Finally, we looked at normal linear models. We saw that the prior on cannot be chosen to be a Jeffreys prior, because the resulting integral blows up at infinity.

We finished by looking at Gull’s approximation and a polynomial example that he presented. I noted that in his Figure 8, the y-axis is the log of the posterior probability, so it actually decreases much more rapidly after the peak is reached at N=10 than the figure seems to indicate.

]]>I then showed a cartoon that Larry Wasserman put on his blog. Larry’s point here is that (under most circumstances) Bayesian credible intervals don’t say anything about frequentist coverage. There are no coverage guarantees. It is true that under some special circumstances, such as the Berger-Mossman example that you calculated for an assignment, it is possible for a Bayesian credible interval to have good frequentist coverage; but in this example, it was by design, and happened because Berger and Mossman used a standard objective prior. These objective priors probably will give decent coverage in most situations (but it should be checked if coverage is important to you), just as they usually give similar results in parameter-estimation problems (e.g., regression). But in general, informative priors will not necessarily have these properties.

We returned to the perihelion motion of Mercury. The bottom line here is that the “fudge factor” theory F spreads its bets over a large area of outcomes. It’s got to match the actual outcome, but it wastes prior probability on outcomes that do not pan out. On the other hand, Einstein’s theory E makes a very sharp and risky prediction. And, since the data lie close to that prediction, it wins big time, just as when a gambler bets all his chips on one outcome and that outcome is the one that happens.

I noted Berger’s “objective” prior that is symmetric about “no effect” and decreases monotonically away from “no effect”. It doesn’t support Einstein quite as much, but it provides an objective lower bound on the evidence for E.

Even if you put all the prior probability under F on the alternative hypothesis, you get probabilities that are significantly higher than the corresponding p-values. So p-values overestimate the evidence against the null.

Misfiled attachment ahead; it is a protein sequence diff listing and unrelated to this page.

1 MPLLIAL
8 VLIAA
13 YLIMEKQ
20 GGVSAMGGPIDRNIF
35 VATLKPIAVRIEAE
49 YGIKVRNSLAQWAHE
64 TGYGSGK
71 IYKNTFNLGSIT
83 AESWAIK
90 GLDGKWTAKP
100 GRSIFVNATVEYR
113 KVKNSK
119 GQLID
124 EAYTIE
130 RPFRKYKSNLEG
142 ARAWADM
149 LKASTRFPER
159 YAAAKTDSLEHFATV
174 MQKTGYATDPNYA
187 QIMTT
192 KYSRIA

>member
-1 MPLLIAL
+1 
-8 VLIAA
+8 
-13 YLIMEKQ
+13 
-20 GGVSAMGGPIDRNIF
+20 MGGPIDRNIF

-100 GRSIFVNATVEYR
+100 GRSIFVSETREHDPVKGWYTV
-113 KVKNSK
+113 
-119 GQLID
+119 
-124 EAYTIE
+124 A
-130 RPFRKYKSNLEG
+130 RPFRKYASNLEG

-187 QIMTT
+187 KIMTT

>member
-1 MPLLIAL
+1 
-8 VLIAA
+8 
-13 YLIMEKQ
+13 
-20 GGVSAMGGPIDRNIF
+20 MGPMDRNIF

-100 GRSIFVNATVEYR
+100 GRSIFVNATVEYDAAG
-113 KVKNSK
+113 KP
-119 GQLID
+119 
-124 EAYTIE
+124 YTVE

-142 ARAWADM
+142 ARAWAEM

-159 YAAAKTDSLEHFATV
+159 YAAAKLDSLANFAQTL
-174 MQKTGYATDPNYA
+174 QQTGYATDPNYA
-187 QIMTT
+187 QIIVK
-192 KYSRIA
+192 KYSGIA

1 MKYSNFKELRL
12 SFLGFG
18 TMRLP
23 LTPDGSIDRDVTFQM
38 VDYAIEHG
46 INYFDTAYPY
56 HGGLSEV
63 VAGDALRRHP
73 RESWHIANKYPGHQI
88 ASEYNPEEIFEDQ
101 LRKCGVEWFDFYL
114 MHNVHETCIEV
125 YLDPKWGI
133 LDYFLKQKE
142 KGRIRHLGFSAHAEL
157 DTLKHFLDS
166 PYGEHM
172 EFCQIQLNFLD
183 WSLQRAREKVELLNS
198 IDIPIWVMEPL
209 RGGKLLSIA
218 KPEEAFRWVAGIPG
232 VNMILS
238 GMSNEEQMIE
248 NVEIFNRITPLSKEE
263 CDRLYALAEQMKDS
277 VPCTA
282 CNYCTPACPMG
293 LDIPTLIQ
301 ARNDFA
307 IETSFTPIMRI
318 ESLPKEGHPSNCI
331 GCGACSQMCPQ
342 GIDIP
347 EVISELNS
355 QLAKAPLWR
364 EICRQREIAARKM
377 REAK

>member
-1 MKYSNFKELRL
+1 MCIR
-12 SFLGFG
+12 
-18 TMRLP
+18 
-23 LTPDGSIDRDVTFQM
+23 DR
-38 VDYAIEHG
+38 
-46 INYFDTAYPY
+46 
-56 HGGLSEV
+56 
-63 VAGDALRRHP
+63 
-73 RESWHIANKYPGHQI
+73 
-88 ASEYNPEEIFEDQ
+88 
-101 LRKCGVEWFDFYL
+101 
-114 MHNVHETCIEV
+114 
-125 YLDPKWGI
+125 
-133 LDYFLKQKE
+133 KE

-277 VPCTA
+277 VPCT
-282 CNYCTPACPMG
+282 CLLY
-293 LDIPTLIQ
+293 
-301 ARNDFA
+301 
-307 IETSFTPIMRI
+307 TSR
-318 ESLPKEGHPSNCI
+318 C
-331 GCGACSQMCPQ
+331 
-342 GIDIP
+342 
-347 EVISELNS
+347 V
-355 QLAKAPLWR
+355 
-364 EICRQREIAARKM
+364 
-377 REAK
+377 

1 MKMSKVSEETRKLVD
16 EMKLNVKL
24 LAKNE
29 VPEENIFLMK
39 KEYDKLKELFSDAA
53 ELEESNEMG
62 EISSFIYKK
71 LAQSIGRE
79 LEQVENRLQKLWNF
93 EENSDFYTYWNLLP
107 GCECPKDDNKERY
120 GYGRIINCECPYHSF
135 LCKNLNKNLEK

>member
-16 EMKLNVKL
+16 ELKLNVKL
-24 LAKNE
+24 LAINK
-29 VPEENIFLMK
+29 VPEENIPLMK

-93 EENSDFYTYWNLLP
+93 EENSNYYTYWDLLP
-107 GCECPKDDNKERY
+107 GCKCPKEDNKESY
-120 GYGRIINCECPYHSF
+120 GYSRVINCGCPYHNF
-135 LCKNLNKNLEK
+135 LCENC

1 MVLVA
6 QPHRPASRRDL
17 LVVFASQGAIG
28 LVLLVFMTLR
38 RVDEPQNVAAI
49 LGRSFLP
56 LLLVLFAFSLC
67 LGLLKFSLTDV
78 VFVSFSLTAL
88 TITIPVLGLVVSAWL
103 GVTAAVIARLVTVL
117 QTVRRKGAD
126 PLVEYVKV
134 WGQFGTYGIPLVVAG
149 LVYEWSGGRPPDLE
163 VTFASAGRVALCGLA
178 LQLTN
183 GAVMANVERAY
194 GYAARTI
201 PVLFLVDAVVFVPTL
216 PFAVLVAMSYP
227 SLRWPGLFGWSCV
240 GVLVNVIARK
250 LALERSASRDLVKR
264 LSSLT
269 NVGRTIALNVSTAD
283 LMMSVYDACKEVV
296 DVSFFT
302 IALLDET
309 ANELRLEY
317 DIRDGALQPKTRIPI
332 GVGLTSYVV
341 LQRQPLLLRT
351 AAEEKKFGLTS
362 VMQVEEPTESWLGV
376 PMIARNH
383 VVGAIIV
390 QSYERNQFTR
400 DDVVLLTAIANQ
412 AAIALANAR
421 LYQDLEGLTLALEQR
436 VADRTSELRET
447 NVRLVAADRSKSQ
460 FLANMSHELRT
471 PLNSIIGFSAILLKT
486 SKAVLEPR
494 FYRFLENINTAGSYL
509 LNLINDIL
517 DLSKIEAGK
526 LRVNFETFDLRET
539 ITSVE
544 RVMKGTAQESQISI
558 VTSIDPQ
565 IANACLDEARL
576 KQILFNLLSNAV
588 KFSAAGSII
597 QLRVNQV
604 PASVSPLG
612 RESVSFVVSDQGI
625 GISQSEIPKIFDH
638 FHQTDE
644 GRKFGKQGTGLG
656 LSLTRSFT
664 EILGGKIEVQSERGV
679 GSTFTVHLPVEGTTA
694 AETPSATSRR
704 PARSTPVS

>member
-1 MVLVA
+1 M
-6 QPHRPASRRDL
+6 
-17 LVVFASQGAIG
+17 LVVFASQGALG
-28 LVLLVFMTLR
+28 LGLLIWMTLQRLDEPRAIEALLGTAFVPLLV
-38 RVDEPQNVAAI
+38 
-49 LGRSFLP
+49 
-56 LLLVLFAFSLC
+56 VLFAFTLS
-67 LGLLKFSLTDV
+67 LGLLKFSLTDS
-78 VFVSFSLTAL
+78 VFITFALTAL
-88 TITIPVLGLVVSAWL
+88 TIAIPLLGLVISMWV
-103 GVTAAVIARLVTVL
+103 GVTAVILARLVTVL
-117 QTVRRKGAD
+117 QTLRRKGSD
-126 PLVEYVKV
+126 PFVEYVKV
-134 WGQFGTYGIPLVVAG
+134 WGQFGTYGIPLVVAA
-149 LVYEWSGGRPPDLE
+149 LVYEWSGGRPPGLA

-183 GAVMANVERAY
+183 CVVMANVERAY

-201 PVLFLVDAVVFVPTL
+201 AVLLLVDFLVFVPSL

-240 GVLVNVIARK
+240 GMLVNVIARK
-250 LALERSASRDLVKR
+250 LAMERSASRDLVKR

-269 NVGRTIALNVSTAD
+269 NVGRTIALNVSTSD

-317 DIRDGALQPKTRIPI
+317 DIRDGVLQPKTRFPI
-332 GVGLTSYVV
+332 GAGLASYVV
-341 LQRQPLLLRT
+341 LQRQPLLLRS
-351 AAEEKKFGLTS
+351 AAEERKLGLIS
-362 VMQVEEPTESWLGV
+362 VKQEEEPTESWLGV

Another danger is that the likelihood ratio (Bayes factor) in favor of the simpler hypothesis will increase proportionally to , so the larger the data set (for a given p-value), the more strongly the null hypothesis will be supported. Jack Good suggested a way to convert p-values to Bayes factors and posterior probabilities that, as we calculated, does a pretty good job (but it is approximate).

This led to a discussion of the Jeffreys-Lindley “paradox”, whereby you can have data that simultaneously give strong evidence in favor of the null hypothesis and a very small p-value that would reject it. I gave a real-life example that I wrote a paper on, from some parapsychology research.

Finally I discussed sampling to a foregone conclusion and the Stopping Rule Principle. If you are doing frequentist analysis, you are not supposed to watch the data and stop when the data give you a small enough p-value. Frequentist theory disallows this (but people do it a lot, and the parapsychologists did it in a huge way). The good news is that Bayesian analysis does not have this defect. This means that ethical problems using frequentist principles can be avoided by using Bayesian methods. The notes discuss this.

]]>We spent the rest of the class looking at various aspects of the Ockham’s razor idea, that one should choose models that are as simple as possible but which still fit the data adequately. Too complex a model is likely to follow “noise” in the data, and too simple will not be adequate to predict the data. We looked at it from the point of view of the idea that a simple hypothesis predicts fewer outcomes than a complex one can. We saw how this worked in the case an alleged planet that had been announced around a pulsar; of proving plagiarism by encoding errors or other unique information into maps, mathematical tables, etc; and how it might be used to detect cheating on multiple choice tests. We also saw how the hypothesis of copying DNA from ancestors provides evidence for evolution, e.g., pseudogened that used to code for vitamin C production have the same defects in humans and chimpanzees, indicating descent from a common ancestor, and the redundancy of the genetic code provides independent evidence as well (there are 64 combinations of three base pairs in the genetic code, but only 20 amino acids are coded for).